Station astronauts prep for spacewalk to repair robotic arm

Astronauts Randy Bresnik and Mark Vande Hei are pictured inside their spacesuits during a recent rehearsal for Thursday’s spacewalk. Credit: NASA

Astronauts Randy Bresnik and Mark Vande Hei plan to head outside the International Space Station Thursday on a spacewalk to replace one end of the lab’s Canadian-built robotic arm, a changeout that engineers say will restore the device to full capability.

The spacewalking duo is scheduled to officially began their excursion around 8 a.m. EDT (1200 GMT) Thursday. The spacewalk is expected to last around six-and-a-half hours.

Bresnik, commander of the station’s Expedition 53 crew, is making the third spacewalk of his career. Vande Hei will conduct his first spacewalk Thursday.

The astronauts’ main task Thursday will be the swap of a degraded Latching End Effector on Canadarm 2, the 58-foot (17.7-meter) robotic arm used to capture and release visiting logistics vehicles and move equipment around outside the space station.

Ground controllers noticed a problem with one of the arm’s two end effectors, called LEE A, in August, when latches inside the end effector stalled during a “walk-off” maneuver to relocate the robot arm.

Stalled latches inside the robotic arm’s end effectors are “quite unusual,” according to Tim Braithwaite, a space station program liaison for the Canadian Space Agency. “We took a really good look at all the data that we’re seeing, and basically that LEE A latch mechanism is telling us that it’s time.”

The robotic arm has shoulder, elbow and wrist joints like a human arm, giving it flexibility in seven degrees of freedom. The station’s robotic arm is a bigger, more advanced version of the appendage that flew on NASA’s space shuttles.

Thursday’s spacewalk marks the second major repair to Canadarm 2 since the shuttle Endeavour delivered it to the space station in April 2001. Shuttle astronauts replaced a wrist joint on the arm in 2002.

“The Latching End Effector … is a set of mechanisms that does all the heavy lifting, and does all the mechanical attachment when the arm walks end-over-end and establishes a new base point, when it picks up our two-armed robot Dextre to go do station maintenance, or when it catches or releases free-flying cargo vehicles,” Braithwaite said.

Canadarm 2 has two identical end effectors, each capable of serving as the arm’s base as it inchworms between attachment fixtures outside the space station. The LEEs route power, data and video between the space station and visiting supply ships, experiment boxes, or spare parts grappled by the arm.

Engineers designed major components of the robotic arm to last between 10 and 15 years, but the arm was intended to be repaired in space.

“Here at 16 years and counting, honestly, for an item this complex, we’re actually very pleased that both LEEs lasted this long,” Braithwaite said. “We thought that probably we’d be doing this maintenance before now.”

Each end effector is about the size of a mini-refrigerator and has a mass of more than 440 pounds, or 200 kilograms.

Once they arrive at the robotic arm worksite on the station’s truss backbone, Bresnik and Vande Hei will attach themselves to foot restraints on each side of the end effector. The spacewalkers will remove two thermal blankets, the release six bolts connect the end effector to the arm.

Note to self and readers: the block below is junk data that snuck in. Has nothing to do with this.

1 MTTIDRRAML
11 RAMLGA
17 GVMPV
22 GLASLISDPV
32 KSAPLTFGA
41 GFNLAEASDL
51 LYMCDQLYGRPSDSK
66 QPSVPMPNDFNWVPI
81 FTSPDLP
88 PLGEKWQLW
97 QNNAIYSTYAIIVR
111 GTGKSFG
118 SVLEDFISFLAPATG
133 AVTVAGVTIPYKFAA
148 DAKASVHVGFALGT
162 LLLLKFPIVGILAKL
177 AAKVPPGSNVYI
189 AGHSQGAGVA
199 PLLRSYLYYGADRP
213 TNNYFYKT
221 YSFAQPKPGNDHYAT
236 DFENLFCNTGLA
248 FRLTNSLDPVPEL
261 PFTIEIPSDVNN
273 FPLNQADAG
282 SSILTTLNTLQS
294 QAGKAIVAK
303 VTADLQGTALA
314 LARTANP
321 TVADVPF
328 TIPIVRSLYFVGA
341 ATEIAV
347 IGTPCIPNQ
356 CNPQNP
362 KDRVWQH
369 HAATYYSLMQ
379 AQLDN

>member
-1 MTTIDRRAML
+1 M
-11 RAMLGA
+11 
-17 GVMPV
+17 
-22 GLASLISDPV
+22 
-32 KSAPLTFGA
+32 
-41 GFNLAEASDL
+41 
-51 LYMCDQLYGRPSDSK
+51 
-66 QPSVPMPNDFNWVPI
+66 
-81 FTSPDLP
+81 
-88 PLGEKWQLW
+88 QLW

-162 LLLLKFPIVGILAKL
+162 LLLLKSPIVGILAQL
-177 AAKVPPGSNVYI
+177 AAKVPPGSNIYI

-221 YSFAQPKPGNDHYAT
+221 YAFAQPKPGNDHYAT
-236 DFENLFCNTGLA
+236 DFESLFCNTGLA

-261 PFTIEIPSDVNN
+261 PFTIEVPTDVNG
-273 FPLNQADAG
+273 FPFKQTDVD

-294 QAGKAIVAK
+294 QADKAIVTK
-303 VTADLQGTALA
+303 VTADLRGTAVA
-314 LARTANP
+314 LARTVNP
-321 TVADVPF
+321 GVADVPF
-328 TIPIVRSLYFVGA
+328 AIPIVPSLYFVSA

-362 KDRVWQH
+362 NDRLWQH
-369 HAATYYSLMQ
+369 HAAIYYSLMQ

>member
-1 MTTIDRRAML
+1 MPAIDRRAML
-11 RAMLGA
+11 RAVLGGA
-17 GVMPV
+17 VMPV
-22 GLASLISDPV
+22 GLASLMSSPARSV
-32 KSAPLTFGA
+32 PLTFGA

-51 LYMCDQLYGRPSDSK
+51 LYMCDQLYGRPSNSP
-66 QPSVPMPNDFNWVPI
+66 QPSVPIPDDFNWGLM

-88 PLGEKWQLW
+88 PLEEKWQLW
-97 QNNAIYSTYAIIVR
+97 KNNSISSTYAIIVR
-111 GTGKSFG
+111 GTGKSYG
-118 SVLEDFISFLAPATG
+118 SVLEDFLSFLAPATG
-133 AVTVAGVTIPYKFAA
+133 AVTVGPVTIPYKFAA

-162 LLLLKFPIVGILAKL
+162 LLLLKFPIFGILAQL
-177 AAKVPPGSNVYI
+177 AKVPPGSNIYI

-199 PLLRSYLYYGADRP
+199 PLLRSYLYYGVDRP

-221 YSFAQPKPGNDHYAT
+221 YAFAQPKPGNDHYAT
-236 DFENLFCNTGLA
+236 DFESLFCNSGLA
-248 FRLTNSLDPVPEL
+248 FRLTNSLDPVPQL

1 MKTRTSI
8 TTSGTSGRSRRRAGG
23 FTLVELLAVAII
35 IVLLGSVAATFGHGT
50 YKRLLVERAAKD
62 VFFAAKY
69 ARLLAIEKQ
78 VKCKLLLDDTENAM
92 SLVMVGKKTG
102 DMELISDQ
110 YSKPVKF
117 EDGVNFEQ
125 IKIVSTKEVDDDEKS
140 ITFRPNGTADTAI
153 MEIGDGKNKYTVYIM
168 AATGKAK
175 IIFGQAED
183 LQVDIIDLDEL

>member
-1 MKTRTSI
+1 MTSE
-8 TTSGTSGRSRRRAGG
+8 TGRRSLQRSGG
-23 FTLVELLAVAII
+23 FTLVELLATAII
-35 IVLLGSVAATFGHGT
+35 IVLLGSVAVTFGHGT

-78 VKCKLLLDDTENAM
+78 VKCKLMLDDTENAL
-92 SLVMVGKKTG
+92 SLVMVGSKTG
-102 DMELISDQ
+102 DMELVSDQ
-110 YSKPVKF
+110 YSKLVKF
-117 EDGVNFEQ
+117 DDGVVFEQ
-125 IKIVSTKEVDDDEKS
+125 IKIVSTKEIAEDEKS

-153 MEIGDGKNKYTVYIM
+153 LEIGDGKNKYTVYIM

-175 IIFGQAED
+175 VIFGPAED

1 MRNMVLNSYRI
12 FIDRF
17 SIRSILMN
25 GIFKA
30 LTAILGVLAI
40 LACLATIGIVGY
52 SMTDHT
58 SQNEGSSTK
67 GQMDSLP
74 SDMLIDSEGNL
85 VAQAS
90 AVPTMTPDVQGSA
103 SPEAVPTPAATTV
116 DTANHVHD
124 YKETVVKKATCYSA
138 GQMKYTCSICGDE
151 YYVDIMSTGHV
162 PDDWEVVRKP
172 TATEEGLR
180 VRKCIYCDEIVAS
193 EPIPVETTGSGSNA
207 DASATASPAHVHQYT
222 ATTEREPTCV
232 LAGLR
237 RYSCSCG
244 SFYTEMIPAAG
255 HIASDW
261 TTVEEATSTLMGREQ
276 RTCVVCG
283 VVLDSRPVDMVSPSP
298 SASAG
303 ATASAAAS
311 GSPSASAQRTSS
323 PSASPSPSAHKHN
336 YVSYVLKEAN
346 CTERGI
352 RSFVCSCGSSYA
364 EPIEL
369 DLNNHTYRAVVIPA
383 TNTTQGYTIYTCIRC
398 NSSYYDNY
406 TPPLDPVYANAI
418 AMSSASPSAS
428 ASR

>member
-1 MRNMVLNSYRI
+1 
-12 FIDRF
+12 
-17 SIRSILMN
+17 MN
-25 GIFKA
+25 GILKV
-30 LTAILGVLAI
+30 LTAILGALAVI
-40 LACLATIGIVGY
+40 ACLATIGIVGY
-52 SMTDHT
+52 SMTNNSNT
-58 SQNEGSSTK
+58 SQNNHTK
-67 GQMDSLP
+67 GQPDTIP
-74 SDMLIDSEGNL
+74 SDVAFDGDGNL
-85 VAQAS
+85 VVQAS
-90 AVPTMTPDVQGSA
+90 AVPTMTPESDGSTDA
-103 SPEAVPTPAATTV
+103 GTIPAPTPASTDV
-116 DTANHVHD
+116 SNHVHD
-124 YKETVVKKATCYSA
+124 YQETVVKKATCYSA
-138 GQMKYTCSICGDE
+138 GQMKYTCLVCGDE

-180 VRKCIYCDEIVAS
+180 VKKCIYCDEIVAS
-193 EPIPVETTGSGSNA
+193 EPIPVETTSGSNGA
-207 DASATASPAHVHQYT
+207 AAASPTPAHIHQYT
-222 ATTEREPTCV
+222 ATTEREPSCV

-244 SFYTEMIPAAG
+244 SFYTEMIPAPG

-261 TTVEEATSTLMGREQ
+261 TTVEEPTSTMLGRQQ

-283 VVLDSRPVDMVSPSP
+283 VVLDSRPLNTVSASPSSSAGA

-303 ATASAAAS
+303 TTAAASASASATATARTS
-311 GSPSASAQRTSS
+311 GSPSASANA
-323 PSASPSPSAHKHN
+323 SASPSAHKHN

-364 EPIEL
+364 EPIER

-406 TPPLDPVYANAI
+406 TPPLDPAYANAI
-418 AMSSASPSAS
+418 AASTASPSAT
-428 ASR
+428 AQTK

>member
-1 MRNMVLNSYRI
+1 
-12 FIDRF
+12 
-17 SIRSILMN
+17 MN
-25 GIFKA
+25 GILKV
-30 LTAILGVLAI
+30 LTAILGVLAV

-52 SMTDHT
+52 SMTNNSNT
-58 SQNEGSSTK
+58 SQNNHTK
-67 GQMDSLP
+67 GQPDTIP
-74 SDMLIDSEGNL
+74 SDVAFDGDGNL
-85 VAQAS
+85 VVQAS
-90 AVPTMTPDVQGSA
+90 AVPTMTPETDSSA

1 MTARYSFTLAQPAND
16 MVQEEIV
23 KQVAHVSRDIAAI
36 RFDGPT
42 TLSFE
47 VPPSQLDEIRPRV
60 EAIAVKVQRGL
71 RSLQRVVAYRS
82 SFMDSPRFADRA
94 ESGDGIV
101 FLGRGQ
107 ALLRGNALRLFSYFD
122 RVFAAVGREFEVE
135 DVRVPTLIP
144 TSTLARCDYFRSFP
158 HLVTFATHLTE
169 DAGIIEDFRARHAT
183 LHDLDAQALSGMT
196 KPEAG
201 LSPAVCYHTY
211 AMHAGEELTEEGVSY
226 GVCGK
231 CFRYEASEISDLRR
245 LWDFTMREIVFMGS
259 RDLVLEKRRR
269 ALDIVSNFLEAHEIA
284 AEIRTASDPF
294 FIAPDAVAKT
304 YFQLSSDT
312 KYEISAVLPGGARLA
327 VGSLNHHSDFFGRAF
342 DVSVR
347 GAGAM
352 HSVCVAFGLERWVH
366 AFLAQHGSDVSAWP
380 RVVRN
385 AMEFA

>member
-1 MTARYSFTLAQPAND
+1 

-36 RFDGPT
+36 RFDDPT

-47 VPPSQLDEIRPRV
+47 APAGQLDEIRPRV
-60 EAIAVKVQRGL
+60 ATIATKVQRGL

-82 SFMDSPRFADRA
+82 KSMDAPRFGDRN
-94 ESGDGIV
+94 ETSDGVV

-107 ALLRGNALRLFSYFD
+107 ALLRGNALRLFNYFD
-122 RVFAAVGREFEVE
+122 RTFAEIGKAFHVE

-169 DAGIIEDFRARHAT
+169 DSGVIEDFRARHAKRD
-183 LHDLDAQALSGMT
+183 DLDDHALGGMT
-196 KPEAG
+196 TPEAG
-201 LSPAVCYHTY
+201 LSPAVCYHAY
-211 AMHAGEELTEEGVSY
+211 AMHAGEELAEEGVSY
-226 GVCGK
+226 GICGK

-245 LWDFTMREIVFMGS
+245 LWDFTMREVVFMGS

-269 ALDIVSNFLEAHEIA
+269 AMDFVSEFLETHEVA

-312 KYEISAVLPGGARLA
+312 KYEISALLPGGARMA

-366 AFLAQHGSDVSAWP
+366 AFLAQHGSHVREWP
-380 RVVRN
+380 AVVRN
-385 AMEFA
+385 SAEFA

The astronauts will retrieve a spare end effector from the station’s mobile transporter, a cart that runs up and down the length of the truss. After transferring the spare to the waiting robot arm nearby, Bresnik and Vande Hei will inspect the interfaces between the arm and the fresh end effector, then begin a three-step procedure for re-installing bolts to attach the replacement.

The astronauts will first install four bolts to a low torque, then Canadarm 2 will be powered up and rotated to give the spacewalkers access to the other two bolts. Bresnik and Vande Hei will drive those two bolts to full torque, then tighten the four others, according to Jaclyn Kagey, NASA’s lead spacewalk officer for Thursday’s excursion.

Once they fasten thermal blankets back over the newly-installed end effector, Bresnik and Vande Hei will place the faulty unit on the mobile transporter, where it will serve as a storage port until astronauts on a future spacewalk bring it inside the station for eventual return to Earth.

Braithwaite said the end effector will be returned to MDA Corp. in Brampton, Ontario, the builder of Canadarm 2, for inspection and repairs. It could be re-launched to the space station again to become a spare in case another changeout is needed in the future.

Thursday’s spacewalk is the first of three trips outside the station planned this month.

Bresnik and Vande Hei plan another spacewalk Oct. 10, and astronaut Joe Acaba will join Bresnik for an excursion Oct. 18.

Plans for both spacewalks include lubricating the robotic arm’s new end effector, replacing cameras, and swapping out a fuse on the Dextre robot.

Kenny Todd, NASA’s space station operations integration manager, said the robot arm repair will ensure it is ready for the arrival of the research lab’s next cargo delivery next month, when an Orbital ATK Cygnus cargo craft is scheduled for launch.

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